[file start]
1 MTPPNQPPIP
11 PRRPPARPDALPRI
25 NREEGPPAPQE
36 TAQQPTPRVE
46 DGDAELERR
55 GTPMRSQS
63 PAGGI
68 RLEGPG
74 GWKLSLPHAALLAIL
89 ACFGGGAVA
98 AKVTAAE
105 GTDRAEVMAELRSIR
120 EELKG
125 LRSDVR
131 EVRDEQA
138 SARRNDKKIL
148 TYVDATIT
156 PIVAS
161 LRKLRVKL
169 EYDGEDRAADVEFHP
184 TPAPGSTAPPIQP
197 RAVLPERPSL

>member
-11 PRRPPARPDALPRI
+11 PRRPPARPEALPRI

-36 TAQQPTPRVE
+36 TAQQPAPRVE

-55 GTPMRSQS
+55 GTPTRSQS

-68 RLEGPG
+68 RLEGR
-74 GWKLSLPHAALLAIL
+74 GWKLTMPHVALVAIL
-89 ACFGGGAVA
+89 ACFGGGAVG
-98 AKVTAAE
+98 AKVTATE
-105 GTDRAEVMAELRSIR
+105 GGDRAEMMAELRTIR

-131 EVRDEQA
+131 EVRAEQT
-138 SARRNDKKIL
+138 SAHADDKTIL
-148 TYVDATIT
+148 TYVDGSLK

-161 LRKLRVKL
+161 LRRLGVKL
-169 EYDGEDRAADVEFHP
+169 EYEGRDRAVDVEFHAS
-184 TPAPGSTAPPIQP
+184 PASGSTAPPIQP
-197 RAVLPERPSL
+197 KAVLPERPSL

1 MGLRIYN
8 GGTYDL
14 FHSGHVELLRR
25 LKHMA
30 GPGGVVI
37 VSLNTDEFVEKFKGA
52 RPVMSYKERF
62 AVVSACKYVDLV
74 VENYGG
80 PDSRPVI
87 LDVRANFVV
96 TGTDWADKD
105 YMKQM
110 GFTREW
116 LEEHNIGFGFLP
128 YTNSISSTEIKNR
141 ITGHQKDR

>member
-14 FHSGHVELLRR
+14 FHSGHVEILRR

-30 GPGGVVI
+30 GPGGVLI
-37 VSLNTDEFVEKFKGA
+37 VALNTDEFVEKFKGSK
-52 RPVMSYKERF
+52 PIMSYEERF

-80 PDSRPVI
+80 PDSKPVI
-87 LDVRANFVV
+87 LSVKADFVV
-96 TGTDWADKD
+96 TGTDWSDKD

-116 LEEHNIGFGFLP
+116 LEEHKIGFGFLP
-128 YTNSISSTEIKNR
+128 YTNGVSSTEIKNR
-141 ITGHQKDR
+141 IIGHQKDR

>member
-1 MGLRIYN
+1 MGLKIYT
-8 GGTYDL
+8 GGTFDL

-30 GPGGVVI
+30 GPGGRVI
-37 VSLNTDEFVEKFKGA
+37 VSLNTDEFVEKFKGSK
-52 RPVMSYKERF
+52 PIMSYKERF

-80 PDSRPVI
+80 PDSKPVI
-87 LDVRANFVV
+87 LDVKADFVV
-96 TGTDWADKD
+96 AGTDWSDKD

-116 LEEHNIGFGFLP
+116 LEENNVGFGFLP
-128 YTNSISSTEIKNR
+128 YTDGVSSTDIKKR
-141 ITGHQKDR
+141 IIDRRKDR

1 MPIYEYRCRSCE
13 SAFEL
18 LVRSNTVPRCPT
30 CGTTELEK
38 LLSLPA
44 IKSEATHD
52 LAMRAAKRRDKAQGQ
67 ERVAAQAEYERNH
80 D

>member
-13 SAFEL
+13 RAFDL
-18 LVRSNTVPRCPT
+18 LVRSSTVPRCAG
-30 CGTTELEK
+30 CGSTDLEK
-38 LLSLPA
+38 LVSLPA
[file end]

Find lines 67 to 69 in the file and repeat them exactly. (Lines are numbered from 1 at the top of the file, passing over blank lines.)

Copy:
110 GFTREW
116 LEEHNIGFGFLP
128 YTNSISSTEIKNR